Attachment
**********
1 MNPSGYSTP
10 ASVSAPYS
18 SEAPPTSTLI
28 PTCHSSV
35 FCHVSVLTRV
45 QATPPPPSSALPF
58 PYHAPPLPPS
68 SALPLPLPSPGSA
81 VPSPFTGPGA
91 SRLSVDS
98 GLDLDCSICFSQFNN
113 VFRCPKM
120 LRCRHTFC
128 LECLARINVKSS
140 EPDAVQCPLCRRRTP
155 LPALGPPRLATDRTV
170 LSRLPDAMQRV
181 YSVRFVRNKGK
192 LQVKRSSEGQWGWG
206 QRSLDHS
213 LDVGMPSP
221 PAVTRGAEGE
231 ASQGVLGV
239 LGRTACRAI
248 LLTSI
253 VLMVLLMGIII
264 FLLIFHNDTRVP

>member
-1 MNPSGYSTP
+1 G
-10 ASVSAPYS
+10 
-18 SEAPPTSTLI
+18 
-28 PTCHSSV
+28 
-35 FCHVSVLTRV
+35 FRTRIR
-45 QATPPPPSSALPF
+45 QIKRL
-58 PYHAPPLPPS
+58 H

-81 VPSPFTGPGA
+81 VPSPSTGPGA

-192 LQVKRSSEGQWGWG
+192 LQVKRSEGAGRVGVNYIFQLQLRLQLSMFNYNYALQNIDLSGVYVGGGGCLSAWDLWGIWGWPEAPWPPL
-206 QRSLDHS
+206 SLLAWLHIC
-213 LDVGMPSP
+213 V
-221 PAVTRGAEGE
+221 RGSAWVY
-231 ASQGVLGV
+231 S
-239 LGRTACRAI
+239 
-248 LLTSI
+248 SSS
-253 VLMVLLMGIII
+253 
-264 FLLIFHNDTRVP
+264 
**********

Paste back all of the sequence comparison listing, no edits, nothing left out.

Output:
1 MNPSGYSTP
10 ASVSAPYS
18 SEAPPTSTLI
28 PTCHSSV
35 FCHVSVLTRV
45 QATPPPPSSALPF
58 PYHAPPLPPS
68 SALPLPLPSPGSA
81 VPSPFTGPGA
91 SRLSVDS
98 GLDLDCSICFSQFNN
113 VFRCPKM
120 LRCRHTFC
128 LECLARINVKSS
140 EPDAVQCPLCRRRTP
155 LPALGPPRLATDRTV
170 LSRLPDAMQRV
181 YSVRFVRNKGK
192 LQVKRSSEGQWGWG
206 QRSLDHS
213 LDVGMPSP
221 PAVTRGAEGE
231 ASQGVLGV
239 LGRTACRAI
248 LLTSI
253 VLMVLLMGIII
264 FLLIFHNDTRVP

>member
-1 MNPSGYSTP
+1 G
-10 ASVSAPYS
+10 
-18 SEAPPTSTLI
+18 
-28 PTCHSSV
+28 
-35 FCHVSVLTRV
+35 FRTRIR
-45 QATPPPPSSALPF
+45 QIKRL
-58 PYHAPPLPPS
+58 H

-81 VPSPFTGPGA
+81 VPSPSTGPGA

-192 LQVKRSSEGQWGWG
+192 LQVKRSEGAGRVGVNYIFQLQLRLQLSMFNYNYALQNIDLSGVYVGGGGCLSAWDLWGIWGWPEAPWPPL
-206 QRSLDHS
+206 SLLAWLHIC
-213 LDVGMPSP
+213 V
-221 PAVTRGAEGE
+221 RGSAWVY
-231 ASQGVLGV
+231 S
-239 LGRTACRAI
+239 
-248 LLTSI
+248 SSS
-253 VLMVLLMGIII
+253 
-264 FLLIFHNDTRVP
+264 